May is Mental Health Month, so it seems fitting to focus on that this week. There is still such a stigma associated with mental illness. People hesitate to talk about their struggles with mental health issues for a variety of reasons. Maybe they don't want to seem weak. Perhaps they are embarrassed to admit that they see a counselor or need to take medicine for their symptoms. We need to remove the stigma so that people get the help they need and live happier, more fulfilling lives in spite of a mental health diagnosis.
This week our courthouse held a special event to let people find out about local providers of resources for mental health. Gary and I were privileged to be included and provided information about Fresh Hope - a Christian support group that will be starting in Allison in September. (There is also a group in Hampton that will be starting in June.) Fresh Hope is a peer led support group for those who have been diagnosed with a mental health issue and for their loved ones. Most weeks there is a large group meeting and then the group divides so that those with a diagnosis can discuss the topic and those who are loved ones can discuss the topic and support each other. What's great about Fresh Hope is that it works alongside the medical community and encourages people to keep seeing their doctor and/or counselor and to keep taking their meds so that they can get well and stay well. We're excited about getting this group started and pray that it will touch many lives.
As we've talked with people in Allison and other nearby communities, we've realized that most people have someone in their life that has had a mental health diagnosis. At the event on Thursday, Joan Becker was there to sell and sign copies of her new book "Sentenced to Life." Her book tells the story of her son, Mark Becker, who shot and killed Coach Ed Thomas in Parkersburg in 2009. Mark suffered from paranoid schizophrenia at the time and is now serving a life sentence in prison. Hopefully, Joan's book will help people recognize the signs of mental illness in a loved one and will prompt them to get the help they need before something tragic happens.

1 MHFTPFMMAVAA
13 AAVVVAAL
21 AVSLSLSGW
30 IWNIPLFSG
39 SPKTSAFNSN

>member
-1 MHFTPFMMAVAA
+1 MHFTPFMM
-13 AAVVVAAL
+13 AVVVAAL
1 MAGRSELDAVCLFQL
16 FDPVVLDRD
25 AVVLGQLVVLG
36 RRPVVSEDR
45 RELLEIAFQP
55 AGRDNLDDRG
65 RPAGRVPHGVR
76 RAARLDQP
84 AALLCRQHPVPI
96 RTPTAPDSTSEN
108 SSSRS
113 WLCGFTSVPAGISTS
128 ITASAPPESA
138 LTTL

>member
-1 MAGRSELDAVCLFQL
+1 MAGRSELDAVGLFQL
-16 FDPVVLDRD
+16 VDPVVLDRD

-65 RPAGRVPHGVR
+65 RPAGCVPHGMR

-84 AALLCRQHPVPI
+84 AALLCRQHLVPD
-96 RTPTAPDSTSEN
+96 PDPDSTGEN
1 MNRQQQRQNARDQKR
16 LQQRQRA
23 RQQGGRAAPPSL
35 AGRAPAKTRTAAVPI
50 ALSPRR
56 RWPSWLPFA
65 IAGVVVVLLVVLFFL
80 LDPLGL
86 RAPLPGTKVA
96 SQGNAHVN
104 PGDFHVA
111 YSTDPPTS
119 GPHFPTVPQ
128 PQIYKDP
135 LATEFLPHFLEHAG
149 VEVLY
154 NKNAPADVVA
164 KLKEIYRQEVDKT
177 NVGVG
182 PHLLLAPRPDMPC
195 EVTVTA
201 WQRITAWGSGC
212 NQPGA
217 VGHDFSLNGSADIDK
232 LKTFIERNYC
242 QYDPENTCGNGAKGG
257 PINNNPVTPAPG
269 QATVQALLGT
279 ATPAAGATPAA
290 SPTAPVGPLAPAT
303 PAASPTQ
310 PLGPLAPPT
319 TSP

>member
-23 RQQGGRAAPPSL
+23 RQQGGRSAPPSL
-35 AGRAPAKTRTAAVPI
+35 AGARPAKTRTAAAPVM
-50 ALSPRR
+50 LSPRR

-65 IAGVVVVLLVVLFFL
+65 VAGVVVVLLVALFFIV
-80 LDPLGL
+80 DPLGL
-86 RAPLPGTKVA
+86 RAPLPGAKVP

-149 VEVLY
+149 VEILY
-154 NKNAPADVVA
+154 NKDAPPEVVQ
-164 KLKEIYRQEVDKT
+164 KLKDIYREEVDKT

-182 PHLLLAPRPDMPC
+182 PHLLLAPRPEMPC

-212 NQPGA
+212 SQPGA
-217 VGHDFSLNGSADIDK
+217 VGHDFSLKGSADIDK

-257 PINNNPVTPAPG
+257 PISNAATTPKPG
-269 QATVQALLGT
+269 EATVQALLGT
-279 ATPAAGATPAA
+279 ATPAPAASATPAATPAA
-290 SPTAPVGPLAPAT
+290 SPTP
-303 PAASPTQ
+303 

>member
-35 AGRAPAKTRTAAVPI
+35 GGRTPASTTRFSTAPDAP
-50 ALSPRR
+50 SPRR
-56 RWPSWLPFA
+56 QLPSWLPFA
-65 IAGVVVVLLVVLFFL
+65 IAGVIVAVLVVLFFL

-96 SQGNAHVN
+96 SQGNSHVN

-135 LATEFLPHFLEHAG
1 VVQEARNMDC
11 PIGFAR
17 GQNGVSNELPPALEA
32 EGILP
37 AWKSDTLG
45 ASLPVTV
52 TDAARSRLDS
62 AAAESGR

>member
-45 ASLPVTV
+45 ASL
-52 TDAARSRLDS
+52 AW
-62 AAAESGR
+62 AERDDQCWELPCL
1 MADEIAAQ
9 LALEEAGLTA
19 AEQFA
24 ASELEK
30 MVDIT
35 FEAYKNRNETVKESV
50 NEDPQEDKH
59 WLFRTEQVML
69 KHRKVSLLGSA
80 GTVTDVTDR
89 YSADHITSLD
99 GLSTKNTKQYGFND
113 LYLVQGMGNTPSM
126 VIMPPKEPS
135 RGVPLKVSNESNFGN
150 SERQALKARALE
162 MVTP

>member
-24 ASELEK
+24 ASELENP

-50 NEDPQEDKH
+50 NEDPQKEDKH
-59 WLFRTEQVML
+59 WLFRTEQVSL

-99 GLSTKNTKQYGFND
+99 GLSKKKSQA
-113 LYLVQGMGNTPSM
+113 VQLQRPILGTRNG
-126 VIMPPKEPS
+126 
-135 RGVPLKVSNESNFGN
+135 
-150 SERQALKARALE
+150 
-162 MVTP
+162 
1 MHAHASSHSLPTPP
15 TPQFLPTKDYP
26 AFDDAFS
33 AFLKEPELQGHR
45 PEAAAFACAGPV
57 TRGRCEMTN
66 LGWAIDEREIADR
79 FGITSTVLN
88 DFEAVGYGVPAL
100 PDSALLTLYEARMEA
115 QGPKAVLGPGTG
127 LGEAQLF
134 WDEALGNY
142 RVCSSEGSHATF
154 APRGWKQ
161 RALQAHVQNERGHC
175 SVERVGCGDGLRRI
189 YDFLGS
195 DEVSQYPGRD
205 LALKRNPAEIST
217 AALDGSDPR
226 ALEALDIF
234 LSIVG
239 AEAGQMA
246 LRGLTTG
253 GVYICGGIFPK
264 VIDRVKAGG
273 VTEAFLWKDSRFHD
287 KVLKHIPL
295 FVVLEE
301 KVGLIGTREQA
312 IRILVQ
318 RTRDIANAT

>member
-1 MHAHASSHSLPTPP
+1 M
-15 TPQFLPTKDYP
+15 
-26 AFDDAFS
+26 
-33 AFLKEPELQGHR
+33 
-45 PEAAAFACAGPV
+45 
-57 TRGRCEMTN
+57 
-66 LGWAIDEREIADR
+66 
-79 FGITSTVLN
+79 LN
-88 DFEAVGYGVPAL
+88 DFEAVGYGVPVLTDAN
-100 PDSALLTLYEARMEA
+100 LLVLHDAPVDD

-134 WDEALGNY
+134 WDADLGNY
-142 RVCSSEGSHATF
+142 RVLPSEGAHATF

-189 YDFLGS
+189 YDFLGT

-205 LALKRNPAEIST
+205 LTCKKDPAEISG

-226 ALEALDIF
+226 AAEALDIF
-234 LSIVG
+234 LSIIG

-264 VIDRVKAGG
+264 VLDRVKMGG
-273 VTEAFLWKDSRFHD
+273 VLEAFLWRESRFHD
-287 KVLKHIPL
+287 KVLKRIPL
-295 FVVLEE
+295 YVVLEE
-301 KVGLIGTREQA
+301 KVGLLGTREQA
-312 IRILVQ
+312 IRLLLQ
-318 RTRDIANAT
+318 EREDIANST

We don't like to talk about mental illness, but by being more open about it we can encourage others to get help and not just suffer in silence with their symptoms.
"Praise be to the God and Father of our Lord Jesus Christ, the Father of compassion and the God of all comfort, who comforts us in all our troubles, so that we can comfort those in any trouble with the comfort we ourselves have received from God. For just as the sufferings of Christ flow over into our lives, so also through Christ our comfort overflows." (2 Corinthians 1:3-5 NIV)
Do you struggle with mental illness or know someone who does? How can focusing on God as you work with doctors and counselors help you to get to a healthier place emotionally?
A few resources:
www.freshhope.us - Fresh Hope
mentalhealthandthechurch.com - Rick Warren's
www.afsp.org - American Foundation for Suicide Prevention
www.nami.org - National Alliance on Mental Illness